There is an increasing prevalence of hunger and food insecurity in patients presenting to Emergency Departments (ED), especially in inverse proportion to worsening economic security. Estimates suggest hunger and food insecurity affect 14.6% of households overall, 21% of households with children, more than 25% of African-American/Hispanic households, and 42% of households living below the federal poverty line.  For the purpose of this article, “hunger” is defined as not having enough to eat, not eating for an entire day, or not eating because of lack of money to buy food. “Food insecurity” is a frequent antecedent condition defined as the lack of nutritionally adequate food or the limited ability “to secure acceptable food in socially acceptable ways.”

Clinical Question

What is the rate of hunger among patients seeking care in an urban ED?


Cross sectional study. Screened eligible patients during daily 8-hour data collection shifts between June 1st and August 31st in 2007 and 2008. In 2009, random every other day 8-hour shifts between June 1st and August 31st.

Primary Results

  • 26,211 presented to ED during time period
    • 15,732 eligible patients
    • 8044 (51%) enrolled and 7,852 patients included for analysis

Critical Results

  • Over 3-year period, noted increasing rates of reporting any hunger
    • 2007: 20.3%
    • 2008: 27.8%
    • 2009: 38.3%
  • Rate of patients having to choose food over medicines also increased
    • 2007: 20.0%
    • 2008: 18.5%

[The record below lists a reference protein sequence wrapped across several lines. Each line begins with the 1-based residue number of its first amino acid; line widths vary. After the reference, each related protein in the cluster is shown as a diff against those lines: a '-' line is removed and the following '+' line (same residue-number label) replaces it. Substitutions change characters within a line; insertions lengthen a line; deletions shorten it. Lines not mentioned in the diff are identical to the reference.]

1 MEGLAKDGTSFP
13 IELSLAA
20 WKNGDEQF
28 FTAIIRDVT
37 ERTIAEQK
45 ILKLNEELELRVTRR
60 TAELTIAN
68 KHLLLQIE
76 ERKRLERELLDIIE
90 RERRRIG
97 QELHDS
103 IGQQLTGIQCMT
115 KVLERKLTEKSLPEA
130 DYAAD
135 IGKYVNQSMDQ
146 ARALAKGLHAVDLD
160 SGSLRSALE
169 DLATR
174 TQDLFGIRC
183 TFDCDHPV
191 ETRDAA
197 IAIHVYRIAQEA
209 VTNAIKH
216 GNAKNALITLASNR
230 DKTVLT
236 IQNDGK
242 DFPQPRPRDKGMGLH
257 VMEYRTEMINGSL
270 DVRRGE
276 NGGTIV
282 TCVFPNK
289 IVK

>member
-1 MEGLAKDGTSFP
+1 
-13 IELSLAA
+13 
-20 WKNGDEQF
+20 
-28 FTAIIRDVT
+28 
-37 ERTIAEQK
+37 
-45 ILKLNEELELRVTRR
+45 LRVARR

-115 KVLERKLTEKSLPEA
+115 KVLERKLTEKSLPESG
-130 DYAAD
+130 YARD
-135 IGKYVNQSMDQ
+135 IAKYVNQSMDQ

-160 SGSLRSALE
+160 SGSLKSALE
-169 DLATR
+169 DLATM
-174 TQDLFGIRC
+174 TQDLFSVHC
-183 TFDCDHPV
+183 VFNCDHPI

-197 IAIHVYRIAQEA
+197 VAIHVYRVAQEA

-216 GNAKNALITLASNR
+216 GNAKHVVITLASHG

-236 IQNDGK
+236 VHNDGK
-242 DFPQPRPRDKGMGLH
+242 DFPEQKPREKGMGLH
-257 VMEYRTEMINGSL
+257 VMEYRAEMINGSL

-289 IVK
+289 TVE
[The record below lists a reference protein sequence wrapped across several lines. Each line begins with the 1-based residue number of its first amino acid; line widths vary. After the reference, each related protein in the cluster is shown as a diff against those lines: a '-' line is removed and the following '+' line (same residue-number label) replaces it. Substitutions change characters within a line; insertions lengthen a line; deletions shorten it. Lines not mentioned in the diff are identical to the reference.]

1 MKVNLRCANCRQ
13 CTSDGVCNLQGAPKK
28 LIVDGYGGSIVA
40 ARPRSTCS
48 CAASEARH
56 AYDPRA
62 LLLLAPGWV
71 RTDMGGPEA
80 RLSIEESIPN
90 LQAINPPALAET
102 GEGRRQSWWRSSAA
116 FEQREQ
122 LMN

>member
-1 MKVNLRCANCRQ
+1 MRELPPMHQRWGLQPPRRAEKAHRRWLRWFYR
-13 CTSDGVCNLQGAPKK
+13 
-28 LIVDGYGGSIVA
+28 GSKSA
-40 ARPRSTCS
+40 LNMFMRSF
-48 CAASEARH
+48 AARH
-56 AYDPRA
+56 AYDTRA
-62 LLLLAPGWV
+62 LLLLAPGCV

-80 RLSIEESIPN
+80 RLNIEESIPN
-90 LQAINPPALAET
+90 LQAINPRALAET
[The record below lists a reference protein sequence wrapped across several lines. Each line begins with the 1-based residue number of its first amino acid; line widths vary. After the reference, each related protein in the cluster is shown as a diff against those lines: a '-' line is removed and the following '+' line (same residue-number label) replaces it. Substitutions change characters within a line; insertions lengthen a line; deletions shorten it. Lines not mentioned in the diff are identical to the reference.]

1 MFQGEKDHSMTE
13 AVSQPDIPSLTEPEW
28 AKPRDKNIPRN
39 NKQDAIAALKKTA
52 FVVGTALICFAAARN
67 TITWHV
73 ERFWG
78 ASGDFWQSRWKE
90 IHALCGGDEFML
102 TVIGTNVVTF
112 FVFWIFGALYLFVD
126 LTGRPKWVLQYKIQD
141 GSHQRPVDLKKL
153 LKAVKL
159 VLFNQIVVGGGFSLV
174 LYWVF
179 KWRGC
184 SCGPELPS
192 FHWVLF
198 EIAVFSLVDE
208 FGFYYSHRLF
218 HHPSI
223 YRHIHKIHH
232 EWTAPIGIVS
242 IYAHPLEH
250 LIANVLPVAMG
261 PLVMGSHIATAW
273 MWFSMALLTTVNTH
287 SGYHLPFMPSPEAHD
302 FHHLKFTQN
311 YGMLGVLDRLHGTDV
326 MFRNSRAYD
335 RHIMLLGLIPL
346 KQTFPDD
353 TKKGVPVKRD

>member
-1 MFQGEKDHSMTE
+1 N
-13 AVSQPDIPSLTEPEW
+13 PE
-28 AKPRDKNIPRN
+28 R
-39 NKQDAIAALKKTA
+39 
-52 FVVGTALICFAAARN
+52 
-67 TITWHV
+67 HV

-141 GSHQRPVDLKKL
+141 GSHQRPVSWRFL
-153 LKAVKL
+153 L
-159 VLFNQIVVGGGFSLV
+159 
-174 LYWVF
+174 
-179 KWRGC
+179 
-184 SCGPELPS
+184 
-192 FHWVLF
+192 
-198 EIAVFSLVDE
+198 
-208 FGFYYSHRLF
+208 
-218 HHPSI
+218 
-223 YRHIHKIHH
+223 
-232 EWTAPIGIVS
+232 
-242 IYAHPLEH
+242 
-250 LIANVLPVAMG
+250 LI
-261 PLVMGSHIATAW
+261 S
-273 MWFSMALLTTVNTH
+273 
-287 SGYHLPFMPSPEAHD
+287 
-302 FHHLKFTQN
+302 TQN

• 2209: 22.6%


  • The researchers asked an important question that is under-studied but has significant effects on health
  • Focused on an at risk population


  • Single safety-net hospital reporting may over-estimate prevalence
  • Self-reporting may over- or under-estimate true “hunger”
  • Many patients approached for the study were not available for follow up and, thus, were not included in analysis
  • Study occurred during summer months (occurred in Minneapolis, MN), which historically represents a lower utilization period of socially disadvantaged patients; may under-estimate prevalence
  • Patient enrollment only available 8 hours/day
  • Exclusion of patients who do not speak English or Spanish may under-estimate prevalence because hunger and/or food insecurity has been seen at higher rates in non-English speaking populations
  • Children excluded from study, which may under-estimate prevalence

Author's Conclusions

“A significant proportion of our ED patients experience food insecurity and hunger.
Hunger and food insecurity have become more prevalent among patients seen in this urban county ED over the past 3 years. Emergency physicians should be aware of the increasing number of patients who must choose between obtaining food and their prescribed medications, and should consider the contribution of hunger and food insecurity to the development of health conditions for which ED treatment is sought.”

Our Conclusions

Social determinants of health adversely affect patient health and increase utilization of health institutions, especially emergency services. The prevalence of hunger and/or food insecurity is under-recognized in ED populations, especially in urban safety-net hospitals. This fact may adversely affect ability to create health among socially disadvantaged populations.

Potential Impact To Current Practice

It’s simply not enough to ask if your patient is taking their medications as prescribed but rather to search out the reasons for why. Social determinants are frequently the cause. Emergency providers should actively seek out this information and contact available resources to provide support.

Bottom Line

Hunger and food insecurity are common issues in urban ED patients and, the problem appears to be worsening.